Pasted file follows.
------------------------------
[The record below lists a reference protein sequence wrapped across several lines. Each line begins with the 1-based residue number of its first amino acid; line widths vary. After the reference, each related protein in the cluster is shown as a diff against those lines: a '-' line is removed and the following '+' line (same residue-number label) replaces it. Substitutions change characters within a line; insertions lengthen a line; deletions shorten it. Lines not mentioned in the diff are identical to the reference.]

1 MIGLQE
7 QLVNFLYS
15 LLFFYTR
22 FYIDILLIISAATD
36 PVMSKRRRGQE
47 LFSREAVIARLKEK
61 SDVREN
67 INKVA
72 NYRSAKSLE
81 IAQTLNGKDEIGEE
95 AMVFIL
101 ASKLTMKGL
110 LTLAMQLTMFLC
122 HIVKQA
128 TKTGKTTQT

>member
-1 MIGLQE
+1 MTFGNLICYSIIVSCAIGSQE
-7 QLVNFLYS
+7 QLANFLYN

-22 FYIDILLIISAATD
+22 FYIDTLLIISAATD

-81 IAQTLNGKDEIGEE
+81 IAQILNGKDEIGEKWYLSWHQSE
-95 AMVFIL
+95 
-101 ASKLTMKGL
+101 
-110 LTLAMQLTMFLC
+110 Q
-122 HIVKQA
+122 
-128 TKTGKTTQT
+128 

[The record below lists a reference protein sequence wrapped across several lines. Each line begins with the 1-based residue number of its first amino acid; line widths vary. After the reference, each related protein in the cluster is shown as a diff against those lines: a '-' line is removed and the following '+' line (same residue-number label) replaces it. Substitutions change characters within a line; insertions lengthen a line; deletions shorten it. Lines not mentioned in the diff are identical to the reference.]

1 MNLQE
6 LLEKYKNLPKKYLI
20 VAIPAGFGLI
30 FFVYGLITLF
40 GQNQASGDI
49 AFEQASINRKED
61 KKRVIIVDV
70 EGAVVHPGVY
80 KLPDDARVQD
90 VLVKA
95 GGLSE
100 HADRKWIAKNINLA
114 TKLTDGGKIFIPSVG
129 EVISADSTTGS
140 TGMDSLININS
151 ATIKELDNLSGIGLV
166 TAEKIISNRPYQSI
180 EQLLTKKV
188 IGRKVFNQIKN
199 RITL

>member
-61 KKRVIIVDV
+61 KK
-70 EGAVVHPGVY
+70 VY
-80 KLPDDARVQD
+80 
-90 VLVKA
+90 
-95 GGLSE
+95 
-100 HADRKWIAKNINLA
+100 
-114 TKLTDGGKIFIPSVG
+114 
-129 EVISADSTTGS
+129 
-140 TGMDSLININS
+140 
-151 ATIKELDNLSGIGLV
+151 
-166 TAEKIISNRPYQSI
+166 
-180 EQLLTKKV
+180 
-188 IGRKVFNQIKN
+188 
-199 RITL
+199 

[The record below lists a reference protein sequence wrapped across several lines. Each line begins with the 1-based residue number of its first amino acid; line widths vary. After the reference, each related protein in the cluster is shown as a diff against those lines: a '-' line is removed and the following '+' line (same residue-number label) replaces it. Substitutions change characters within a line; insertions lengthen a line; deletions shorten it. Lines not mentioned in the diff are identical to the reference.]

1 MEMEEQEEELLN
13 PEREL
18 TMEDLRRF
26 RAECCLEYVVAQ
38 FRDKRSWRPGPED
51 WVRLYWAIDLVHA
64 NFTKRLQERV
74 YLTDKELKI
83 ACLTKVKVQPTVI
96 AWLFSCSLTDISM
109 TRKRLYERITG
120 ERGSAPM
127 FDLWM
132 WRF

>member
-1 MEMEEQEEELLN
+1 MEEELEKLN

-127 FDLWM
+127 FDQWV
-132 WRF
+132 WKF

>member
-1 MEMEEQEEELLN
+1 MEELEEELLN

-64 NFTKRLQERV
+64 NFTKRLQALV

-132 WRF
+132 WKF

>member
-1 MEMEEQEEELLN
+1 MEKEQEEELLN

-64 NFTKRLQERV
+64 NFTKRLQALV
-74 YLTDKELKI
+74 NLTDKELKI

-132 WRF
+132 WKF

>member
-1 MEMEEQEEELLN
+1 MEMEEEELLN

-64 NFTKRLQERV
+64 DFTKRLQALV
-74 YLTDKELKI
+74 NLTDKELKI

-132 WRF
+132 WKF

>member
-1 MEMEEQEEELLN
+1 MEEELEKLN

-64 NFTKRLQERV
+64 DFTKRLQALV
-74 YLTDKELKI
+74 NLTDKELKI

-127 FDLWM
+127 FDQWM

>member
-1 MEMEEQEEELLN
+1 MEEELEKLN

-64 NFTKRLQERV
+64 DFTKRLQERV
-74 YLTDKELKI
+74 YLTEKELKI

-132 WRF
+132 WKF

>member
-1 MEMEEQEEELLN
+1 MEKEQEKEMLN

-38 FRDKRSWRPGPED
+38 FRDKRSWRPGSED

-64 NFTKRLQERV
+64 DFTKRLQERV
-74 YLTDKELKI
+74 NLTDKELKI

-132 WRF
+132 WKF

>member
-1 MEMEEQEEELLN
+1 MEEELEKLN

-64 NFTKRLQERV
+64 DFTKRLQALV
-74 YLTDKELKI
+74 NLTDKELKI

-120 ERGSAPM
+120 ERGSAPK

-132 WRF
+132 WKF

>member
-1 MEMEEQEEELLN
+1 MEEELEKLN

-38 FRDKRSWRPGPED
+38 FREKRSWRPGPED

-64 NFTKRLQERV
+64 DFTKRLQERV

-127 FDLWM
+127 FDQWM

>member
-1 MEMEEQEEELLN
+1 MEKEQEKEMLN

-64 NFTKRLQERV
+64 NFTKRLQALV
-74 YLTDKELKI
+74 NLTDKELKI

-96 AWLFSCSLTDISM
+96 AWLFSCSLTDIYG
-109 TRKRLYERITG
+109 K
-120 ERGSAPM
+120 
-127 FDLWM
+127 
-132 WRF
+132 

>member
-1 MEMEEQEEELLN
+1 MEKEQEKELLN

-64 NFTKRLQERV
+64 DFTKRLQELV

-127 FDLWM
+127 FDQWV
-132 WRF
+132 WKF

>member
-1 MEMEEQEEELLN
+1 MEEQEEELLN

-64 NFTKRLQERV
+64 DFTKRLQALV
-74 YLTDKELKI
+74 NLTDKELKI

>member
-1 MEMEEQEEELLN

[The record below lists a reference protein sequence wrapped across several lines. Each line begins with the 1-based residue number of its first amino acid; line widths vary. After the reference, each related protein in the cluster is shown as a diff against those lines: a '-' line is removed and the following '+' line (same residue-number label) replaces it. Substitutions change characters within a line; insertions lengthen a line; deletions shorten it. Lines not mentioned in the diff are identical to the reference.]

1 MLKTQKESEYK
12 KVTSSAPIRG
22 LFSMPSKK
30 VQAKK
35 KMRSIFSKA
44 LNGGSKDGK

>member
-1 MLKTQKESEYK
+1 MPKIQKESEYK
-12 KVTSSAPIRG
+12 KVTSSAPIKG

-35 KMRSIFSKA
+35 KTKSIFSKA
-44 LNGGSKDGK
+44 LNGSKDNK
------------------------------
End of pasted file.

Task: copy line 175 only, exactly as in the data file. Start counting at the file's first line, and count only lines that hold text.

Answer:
+1 MEEELEKLN